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A little village in Bihar has zero cases of dowry deaths and female infanticide. Why? Because of mango trees.
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Hijra to Punjab's Robin Hood
Having run to 'Housefull' placards last summer, Kashish, India's biggest queer film festival, is back with a bouquet of 120 films from across the world. The theme this year is 'For Everyone' because these films deal not only with the stories of the LGBT (lesbian, gay, bisexual, transgender) community but also others who are socially connected to it.
A special attraction is an added package of short animated films titled Q Toons featuring zombies and even a gay superhero. "Queer cinema has moved away from focusing only on tragedy and perversion. This year they are about fun and romance, erotic, edgy and humane experiences, " says festival director Sridhar Rangayan.
Director Rob Williams is in focus this year. The festival will feature his hits such as Long Term Relationship, Make The Yuletide Gay and Role/Play. Other popular short packages include Girl Shorts (a mix of lesbian themed short flicks), Rainbow Warriors (about a queer community that made a difference ), Unfair Games (sports homophobia), Family Ties and Urban Longings (relationships) and Red Ribbon (on HIV). Williams will also be sharing his filmmaking experiences with audiences at a special session.
Being the only queer film festival to be held in a mainstream theatre and also the only one in its league to receive clearance from the Ministry of Information and Broadcasting, Indian producers hope that the festival will net them new viewers and also bring better business.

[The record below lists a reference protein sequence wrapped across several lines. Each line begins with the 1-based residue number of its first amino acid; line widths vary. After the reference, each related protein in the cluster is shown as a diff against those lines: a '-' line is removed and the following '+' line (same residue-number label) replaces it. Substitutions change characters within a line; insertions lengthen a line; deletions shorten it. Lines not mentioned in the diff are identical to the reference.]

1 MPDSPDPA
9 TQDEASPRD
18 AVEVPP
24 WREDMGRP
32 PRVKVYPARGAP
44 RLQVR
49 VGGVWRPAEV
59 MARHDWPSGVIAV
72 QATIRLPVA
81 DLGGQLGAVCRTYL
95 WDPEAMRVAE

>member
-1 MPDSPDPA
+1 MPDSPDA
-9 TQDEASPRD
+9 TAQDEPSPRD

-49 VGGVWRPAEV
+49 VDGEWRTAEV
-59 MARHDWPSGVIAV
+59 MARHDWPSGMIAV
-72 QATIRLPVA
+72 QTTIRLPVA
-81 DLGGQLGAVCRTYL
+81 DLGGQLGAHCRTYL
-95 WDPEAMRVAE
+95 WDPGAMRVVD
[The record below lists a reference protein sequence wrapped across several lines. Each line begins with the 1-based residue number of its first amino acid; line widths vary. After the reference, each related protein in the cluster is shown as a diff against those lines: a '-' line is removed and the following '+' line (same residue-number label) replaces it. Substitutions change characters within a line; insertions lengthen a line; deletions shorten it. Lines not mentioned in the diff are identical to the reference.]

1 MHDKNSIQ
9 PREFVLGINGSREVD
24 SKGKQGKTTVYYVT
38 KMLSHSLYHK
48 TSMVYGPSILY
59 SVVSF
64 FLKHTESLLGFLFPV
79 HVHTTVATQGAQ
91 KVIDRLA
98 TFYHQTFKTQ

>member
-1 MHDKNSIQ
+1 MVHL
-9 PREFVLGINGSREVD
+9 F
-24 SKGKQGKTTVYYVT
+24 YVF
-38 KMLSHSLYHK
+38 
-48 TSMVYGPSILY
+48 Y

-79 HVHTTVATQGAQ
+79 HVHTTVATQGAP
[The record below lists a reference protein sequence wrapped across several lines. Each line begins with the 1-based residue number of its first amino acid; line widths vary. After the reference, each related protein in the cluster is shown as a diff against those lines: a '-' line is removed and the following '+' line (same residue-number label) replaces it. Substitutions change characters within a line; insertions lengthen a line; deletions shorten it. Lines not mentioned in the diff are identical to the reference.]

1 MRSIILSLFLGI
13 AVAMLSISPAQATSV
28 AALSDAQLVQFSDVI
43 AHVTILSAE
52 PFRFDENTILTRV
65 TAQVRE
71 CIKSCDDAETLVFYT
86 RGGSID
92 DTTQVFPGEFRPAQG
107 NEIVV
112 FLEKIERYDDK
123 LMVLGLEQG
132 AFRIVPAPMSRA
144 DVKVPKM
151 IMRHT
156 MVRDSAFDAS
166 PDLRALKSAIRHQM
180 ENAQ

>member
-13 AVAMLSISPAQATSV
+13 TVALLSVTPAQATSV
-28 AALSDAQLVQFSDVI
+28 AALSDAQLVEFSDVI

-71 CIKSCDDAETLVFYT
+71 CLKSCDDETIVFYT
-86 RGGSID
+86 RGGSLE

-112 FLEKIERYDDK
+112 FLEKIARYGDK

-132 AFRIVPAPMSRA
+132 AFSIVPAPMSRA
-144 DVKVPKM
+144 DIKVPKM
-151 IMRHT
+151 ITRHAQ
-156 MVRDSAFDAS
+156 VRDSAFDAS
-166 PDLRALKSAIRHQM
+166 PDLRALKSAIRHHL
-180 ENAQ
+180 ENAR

This year Kashish will also feature Indian regional films in Marathi, Punjabi, Tamil/Kannada and Hindi. The four films will approach issues relating to the hijra community in four different ways. Family Khusreyan Di is a comedy about a transgender from a village in Punjab who has to pretend to be a macho Robinhood avatar and save his village. Queens! Destiny Of Dance features Seema Biswas and is set in a hijra 'gharana' and features colourful dances. We The Outsiders (Aamhi Ka Tisre) in Marathi is based on a boy who is disowned by his family and seeks refuge among hijras. Let The Butterflies Fly is a Kannada documentary on discrimination and abuse faced by transgenders. Veteran actresses like Lillete Dubey and Sarita Joshi will feature in an international production, Bollywood Beats. "It is wonderful that even middle class Indian audiences are now enthusiastic about watching films on subjects which were once taboo, " says Joshi. The festival focus is on France, viewers will get to watch acclaimed films such as Gigola, an exploration of the gay underbelly of Paris during the 1960s as witnessed by a suave lesbian hustler, and Le Fil (The String), a bitter sweet romance directed by Mehdi Ben Attia.
At Cinemax, Versova, Andheri from May 23 to May 27 and Alliance Francaise de Bombay, Marine Lines, from May 24 to May 26
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